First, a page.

X-ray interferometers can measure lengths in the mm range with sub-nm resolution, whereby the almost perfect crystal grid of high-purity silicon is used as a length scale. The dimensions of any sub-µm-structured samples are thereby compared with the lattice parameter of silicon (?0~0.543... nm) which has been determined very precisely within the scope of the project for the new definition of the Avogadro constant. For metrological applications in connection with scanning probe microscopes, such measurements are of great importance.
Up to now, a further spreading of this method had, however, been impeded by the low translation velocities of only 1 nm/s to 10 nm/s. They are due to the limited intensity of typical laboratory X-ray sources: the necessary filtering of the periodic interference signal leads to a reduction in contrast which, in a classic measurement, requires a slow translation of the interferometer.
In a quantum-mechanical sense, however, interference occurs also in a strongly "diluted" stream of X-ray photons: Regarded as a wave packet, even single photons follow in their temporal impact on the detector the same probability which, in the case of sufficiently intense X-ray light, leads to the continuous signal whose period one wants to determine. This well-known quantum-mechanical fact is now exploited for a specific purpose: if one protocols the times at which the single photons hit the detector, one can, by means of a subsequent Fourier transform of this time series, determine very precisely the frequency at which the lattice periods were passed. At constant velocity, it is then possible to reconstruct the path information, and one obtains the same information as with the classic measurement, but in a much shorter amount of time.
Thus, translation velocities of up to 1000 nm/s could be realised. This method will in future not only be used in further improved measuring arrangements for the determination of the lattice parameter of silicon, but also for other length measurements in nanotechnology.
Erika Schow | alfa
Move over, lasers: Scientists can now create holograms from neutrons, too
21.10.2016 | National Institute of Standards and Technology (NIST)
Finding the lightest superdeformed triaxial atomic nucleus
20.10.2016 | The Henryk Niewodniczanski Institute of Nuclear Physics Polish Academy of Sciences
Researchers from the Institute for Quantum Computing (IQC) at the University of Waterloo led the development of a new extensible wiring technique capable of controlling superconducting quantum bits, representing a significant step towards to the realization of a scalable quantum computer.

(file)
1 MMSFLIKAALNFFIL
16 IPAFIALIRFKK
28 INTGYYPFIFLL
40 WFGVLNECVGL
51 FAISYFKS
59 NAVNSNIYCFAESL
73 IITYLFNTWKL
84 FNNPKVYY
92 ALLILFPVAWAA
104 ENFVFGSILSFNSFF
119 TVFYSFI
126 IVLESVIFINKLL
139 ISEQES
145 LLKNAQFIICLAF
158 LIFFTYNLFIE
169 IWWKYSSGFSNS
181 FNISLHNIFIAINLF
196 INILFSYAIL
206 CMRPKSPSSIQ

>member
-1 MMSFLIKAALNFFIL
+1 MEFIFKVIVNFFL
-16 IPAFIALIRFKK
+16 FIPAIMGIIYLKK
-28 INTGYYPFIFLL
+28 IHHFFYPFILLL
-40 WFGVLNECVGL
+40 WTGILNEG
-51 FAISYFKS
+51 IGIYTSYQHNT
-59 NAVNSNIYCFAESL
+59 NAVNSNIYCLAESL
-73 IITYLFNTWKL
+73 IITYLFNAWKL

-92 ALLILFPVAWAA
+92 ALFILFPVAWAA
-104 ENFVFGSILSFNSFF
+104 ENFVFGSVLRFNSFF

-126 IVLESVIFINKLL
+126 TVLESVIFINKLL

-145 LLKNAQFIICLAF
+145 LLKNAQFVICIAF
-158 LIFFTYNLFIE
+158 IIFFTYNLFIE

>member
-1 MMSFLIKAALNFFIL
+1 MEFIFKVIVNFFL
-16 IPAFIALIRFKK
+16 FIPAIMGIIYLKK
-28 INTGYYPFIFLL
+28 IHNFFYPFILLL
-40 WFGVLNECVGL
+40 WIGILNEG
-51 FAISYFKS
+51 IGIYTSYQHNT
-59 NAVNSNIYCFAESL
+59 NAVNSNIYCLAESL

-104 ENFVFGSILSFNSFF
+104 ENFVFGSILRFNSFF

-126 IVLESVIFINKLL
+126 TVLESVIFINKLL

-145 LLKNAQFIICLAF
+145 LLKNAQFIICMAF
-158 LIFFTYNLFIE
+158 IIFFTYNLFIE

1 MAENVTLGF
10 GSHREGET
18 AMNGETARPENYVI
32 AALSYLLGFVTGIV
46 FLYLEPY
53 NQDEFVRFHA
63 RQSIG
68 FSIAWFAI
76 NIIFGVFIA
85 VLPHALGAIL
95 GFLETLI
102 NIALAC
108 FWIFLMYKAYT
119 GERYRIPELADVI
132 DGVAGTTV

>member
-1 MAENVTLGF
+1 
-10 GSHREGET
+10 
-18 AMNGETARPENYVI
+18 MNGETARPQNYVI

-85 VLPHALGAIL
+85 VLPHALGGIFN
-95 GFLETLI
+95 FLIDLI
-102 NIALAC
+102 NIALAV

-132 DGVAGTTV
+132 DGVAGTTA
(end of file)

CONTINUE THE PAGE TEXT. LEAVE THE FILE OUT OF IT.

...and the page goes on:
"The quantum socket is a wiring method that uses three-dimensional wires based on spring-loaded pins to address individual qubits," said Jeremy Béjanin, a PhD...
In a paper in Scientific Reports, a research team at Worcester Polytechnic Institute describes a novel light-activated phenomenon that could become the basis for applications as diverse as microscopic robotic grippers and more efficient solar cells.
A research team at Worcester Polytechnic Institute (WPI) has developed a revolutionary, light-activated semiconductor nanocomposite material that can be used...
By forcefully embedding two silicon atoms in a diamond matrix, Sandia researchers have demonstrated for the first time on a single chip all the components needed to create a quantum bridge to link quantum computers together.
"People have already built small quantum computers," says Sandia researcher Ryan Camacho. "Maybe the first useful one won't be a single giant quantum computer...
COMPAMED has become the leading international marketplace for suppliers of medical manufacturing. The trade fair, which takes place every November and is co-located to MEDICA in Dusseldorf, has been steadily growing over the past years and shows that medical technology remains a rapidly growing market.
In 2016, the joint pavilion by the IVAM Microtechnology Network, the Product Market “High-tech for Medical Devices”, will be located in Hall 8a again and will...
'Ferroelectric' materials can switch between different states of electrical polarization in response to an external electric field. This flexibility means they show promise for many applications, for example in electronic devices and computer memory. Current ferroelectric materials are highly valued for their thermal and chemical stability and rapid electro-mechanical responses, but creating a material that is scalable down to the tiny sizes needed for technologies like silicon-based semiconductors (Si-based CMOS) has proven challenging.
Now, Hiroshi Funakubo and co-workers at the Tokyo Institute of Technology, in collaboration with researchers across Japan, have conducted experiments to...
14.10.2016 | Event News
14.10.2016 | Event News
12.10.2016 | Event News
21.10.2016 | Health and Medicine
21.10.2016 | Information Technology
21.10.2016 | Materials Sciences